[Outlook]Sticking to what you know

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[Outlook]Sticking to what you know

In Japan, investment in equipment and facilities is booming. The growth rate for this type of investment hit double digits recently, with manufacturing industries leading the trend. During the last decade after a burst of bubbles, Japan’s manufacturing industries seemed to have lost their growth engine. Many companies were transferred overseas and a hasty conclusion asserted that the era of manufacturing had come to an end. The same industries are now being revived.
For the past 30 years, the Honda Motor Co. has not built factories in Japan, but now it has announced plans to establish a factory in Saitama with an annual production capacity of 200,000 finished units. The company says the reason behind the move is to expand advanced production technology to the world. Fuel-efficient and high-energy vehicles can be produced efficiently only in Japan. Production technology will become more advanced during this process, so the company plans to transfer that technology to its factories worldwide.
It is not only large companies that want to use factories inJapan as bases to produce high-value items and develop new technology at the same time. Many medium- and small-sized companies have adopted this method as well.
Of course, labor costs are extremely high in Japan. However, among the many production factors, labor is increasingly becoming less important while technology is emerging as the crucial factor that defines competitiveness.
One thing to remember is that doing research does not directly lead to high technology. Only when combined with manufacturing technology does research enhance competitiveness. Research and production technology can be blended in factories in Japan.
The trend for Japanese manufacturers to build factories at home is not simply because times are getting better. Japan’s companies have sought ways to increase value despite hostile domestic conditions, such as shortfalls in demand and high production costs, and their efforts are finally paying off.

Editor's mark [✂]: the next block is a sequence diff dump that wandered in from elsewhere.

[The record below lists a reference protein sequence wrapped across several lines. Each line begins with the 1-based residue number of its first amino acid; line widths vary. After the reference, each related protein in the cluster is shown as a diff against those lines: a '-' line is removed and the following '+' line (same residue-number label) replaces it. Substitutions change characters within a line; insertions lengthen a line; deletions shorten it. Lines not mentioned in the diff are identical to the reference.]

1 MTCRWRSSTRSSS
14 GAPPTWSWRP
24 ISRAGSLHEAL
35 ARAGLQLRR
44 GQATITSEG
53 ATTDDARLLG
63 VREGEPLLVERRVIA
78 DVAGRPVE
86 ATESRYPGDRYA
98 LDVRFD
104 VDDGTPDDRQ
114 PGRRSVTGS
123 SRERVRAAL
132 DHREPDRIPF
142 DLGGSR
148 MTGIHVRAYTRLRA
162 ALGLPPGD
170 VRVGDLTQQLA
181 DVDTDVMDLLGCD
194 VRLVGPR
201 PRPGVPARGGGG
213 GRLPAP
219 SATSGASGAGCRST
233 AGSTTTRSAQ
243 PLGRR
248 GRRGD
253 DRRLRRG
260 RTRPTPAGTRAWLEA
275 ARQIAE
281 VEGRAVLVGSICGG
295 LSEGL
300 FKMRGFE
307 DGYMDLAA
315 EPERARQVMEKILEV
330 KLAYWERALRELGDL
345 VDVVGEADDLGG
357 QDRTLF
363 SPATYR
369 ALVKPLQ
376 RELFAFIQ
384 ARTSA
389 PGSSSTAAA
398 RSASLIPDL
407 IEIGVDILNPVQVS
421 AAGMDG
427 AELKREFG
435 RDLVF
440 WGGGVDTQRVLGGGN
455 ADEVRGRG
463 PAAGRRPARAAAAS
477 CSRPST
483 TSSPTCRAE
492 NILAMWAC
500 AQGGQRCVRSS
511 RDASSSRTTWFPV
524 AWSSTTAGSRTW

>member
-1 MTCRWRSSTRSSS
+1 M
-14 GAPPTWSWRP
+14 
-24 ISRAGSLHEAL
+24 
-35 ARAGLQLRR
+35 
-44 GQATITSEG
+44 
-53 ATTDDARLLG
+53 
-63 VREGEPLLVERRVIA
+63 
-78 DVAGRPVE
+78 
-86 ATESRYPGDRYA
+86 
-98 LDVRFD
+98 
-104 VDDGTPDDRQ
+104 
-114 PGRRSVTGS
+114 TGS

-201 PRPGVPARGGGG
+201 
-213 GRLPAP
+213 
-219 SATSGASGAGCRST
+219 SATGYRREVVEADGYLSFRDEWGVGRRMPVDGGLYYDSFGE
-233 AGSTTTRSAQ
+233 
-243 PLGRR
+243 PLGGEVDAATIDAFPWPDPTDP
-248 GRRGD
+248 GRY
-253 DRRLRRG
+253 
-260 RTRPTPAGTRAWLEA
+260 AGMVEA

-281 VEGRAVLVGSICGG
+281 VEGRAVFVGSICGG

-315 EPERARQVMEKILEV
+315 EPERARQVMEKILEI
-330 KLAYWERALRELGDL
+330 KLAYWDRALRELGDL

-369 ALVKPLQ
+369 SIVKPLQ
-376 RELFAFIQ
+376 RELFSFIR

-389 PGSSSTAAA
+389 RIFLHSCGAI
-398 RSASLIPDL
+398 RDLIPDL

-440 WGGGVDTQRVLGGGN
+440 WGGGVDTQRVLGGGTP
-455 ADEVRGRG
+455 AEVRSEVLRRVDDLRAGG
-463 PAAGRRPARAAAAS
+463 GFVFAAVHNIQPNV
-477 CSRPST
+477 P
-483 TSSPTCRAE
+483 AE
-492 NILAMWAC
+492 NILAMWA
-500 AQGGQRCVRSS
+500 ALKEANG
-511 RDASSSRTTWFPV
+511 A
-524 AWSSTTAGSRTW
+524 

Meanwhile, Korea’s current situation is worrisome. Hardly any investments in equipment and facilities are expected this year. Investment in facilities by manufacturers is expected to shrink. If this is only because times are bad, there is no need to worry.
However, since the financial crisis in the late 1990s, investment in equipment and facilities has consistently decreased. For medium- and small-sized companies this trend is so serious that they are in a state of crisis.
If investment in equipment and facilities doesn’t take place, it is hard to expect long-term vitality in society. That’s why many demand the government design policies to encourage companies to invest and develop new products. However, a core problem lies somewhere else.
Recently, I visited a company for research. During an interview, an executive said the chairman of the company believes developing groundbreaking new technology is vital and that the company would spare no expense to make that happen.
However, off the record, he confessed problems. Unlike the founder of the company, the current chairman has little knowledge about manufacturing technology and little interest in manufacturing as an industry; in fact, he is planning to change the focus of the business.
The executive added that for people like himself who had been working in the field, it felt like Korea’s capitalists are on strike. What’s worse is I hear similar stories wherever I go.
Will it be possible for a company with no interest in manufacturing technology to succeed in developing new technology? Will it be possible for a businessman who cannot make his current business competitive to find another business with better prospects?
We are inclined to focus on fancy topics such as next-generation industries, growth engines and new technology while we are ready to discard factories and manufacturing technology all too easily.
In reality, there are no shortcuts. Honda, which is a synonym for innovation in Japan, sticks to its principle of looking at realities by focusing on real items in the field. In a bid to fuse production and research, the company made extraordinary personnel changes, switching the chief of a research center and the chief of production lines.
What we need most are not management strategies that appear in textbooks, but the tenaciousness to stick to one’s own business. Businessmen should try to become more competitive in their own fields, which is the right spirit of entrepreneurs. Then our society will regain vitality and our manufacturers will become truly independent, with our own technologies.

*The writer is a professor of economics at Saitama University, Japan. Translation by the JoongAng Daily staff.

by Woo Jong-won
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